The Tregothnan Infusion Teapot can, of course, also be used with teabags; but I like that it includes a stainless steel infuser to hold loose leaf tea (I always use loose leaf). Its spout did indeed prove to be non-drip, something I insist upon. When I buy a teapot in a shop, I actually test it (with cold water) on the spot. That has raised a few eyebrows over the years, but frequently a shop owner has concluded that it's a really good idea.

It's a small pot, 17 fluid ounces/500 ml (3 teacups or 2 mugs), just right for my solo tea-drinking throughout the day. If others are joining me, I use a larger teapot; I have sizes ranging all the way up to 3 quarts.

Tregothnan Tea and Teapot Review and Giveaway / www.delightfulrepast.com
  

The Teas


The first tea I brewed in the teapot was GREAT British Tea, created by Tregothnan for Number 10 Downing Street (Recognize the Prime Minister's address?) in honour of the GREAT Britain campaign. It is a hearty blend of Cornish tea leaves and Assam, making the strongest of their brews.

I like to use 3 grams of tea for every 8 ounces of water, so for the Tregothnan pot I used 6 grams of tea, which was 3 level US measuring teaspoons. I did a 4-minute brew. That might be a little stronger than you like if you don't put milk in your tea. Sometimes I drink it plain, and when I use milk it's just a teaspoon or two. No sugar.

On my next tea break, I brewed a pot of the Classic tea. After 3 minutes I poured a cup to be tried plain. After another minute I poured another cup--a bit stronger to stand up to a splash of milk (I always use 2%). Then, just for fun, I stirred in 1/4 teaspoon sugar. Wonderful, but by no means necessary.

Later I brewed a pot of the Earl Grey loose leaf tea. Earl Grey, one of my favourite teas, can be very good or, more often, very bad. The characteristic bergamot is often overdone (one major brand tastes more like pine cleaner than tea, and I was recently served one with overpowering lavender!). Not the case here. The Tregothnan tea blended with imported Assam has just the right amount of bergamot. The 4-minute brew of this subtle blend was perfect.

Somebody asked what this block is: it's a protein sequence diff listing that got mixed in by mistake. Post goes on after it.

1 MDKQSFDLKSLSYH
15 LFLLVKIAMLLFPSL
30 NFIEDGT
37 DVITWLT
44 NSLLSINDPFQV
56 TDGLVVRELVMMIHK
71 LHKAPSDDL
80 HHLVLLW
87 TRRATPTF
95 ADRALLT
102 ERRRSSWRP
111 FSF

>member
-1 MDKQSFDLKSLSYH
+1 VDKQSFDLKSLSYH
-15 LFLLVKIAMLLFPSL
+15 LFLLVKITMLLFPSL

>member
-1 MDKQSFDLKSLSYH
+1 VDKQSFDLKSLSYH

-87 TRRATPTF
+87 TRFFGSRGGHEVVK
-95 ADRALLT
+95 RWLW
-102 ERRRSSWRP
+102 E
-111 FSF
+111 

The Afternoon tea blends the English-grown Tregothnan tea with imported Darjeeling. Since I never add milk to Darjeeling, I didn't add any to my 4-minute brew of this lovely tea that has been referred to as a "delicately refreshing blend." (I know, I know, I drink a lot of tea!)

If you're new to tea, see How to Make a Proper Cup of Tea. If you have any questions, just ask me in the comment section below. I'm always happy to answer tea questions. And if you are in the US, UK or EU, be sure to enter the giveaway!

Photo courtesy of Tregothnan

Tregothnan Tea and Teapot Giveaway 


This giveaway is open to residents of the UK and EU as well as the US who are 18 years of age or older. Leave a comment below (one entry per person, please) and please include your email address in the body of your comment. Must enter by 11:59 p.m. Eastern time Wednesday December 9.

Winner will be chosen by random drawing and be announced here in the comments before noon Eastern time on Thursday December 10. If I don't hear back from the winner of the random drawing by noon Eastern time Sunday December 13, another drawing will be held and a new winner selected from the original entrants (those who commented before the giveaway deadline). 

Disclosure: Tregothnan provided product for review purposes and for the giveaway. The views expressed here are entirely my own. I always tell my readers what I really think!

23 November 2015

ThermoWorks Giveaway - Four Kitchen Essentials

ThermoWorks Giveaway / www.delightfulrepast.com

Unless you're new to Delightful Repast, you probably know I love really good kitchen equipment. But I also detest snobbery of any kind and am not here to tell you that you can't be a fabulous cook with "lesser" or little equipment.

When it comes to fast, accurate temperature readings in the kitchen, ThermoWorks is "The One." That said, my mother and my grandmothers never owned any kind of kitchen thermometer and did very well in the kitchen, thank you veddy much.

But I've gotten rather used to relying on a thermometer for certain things and would really hate to be without it. For instance, the organic grassfed meat that I like is so very expensive that I really can't risk it with guesswork. Using a thermometer is the only way I can get perfect results every single time. 

If you like the idea of simply inserting a probe into the Sunday roast and waiting for the alarm to go off when the desired internal temperature is reached, consider the ChefAlarm (on the left above) with commercial features or the simple and accurate (and less expensive) DOT, both professional grade and built to last.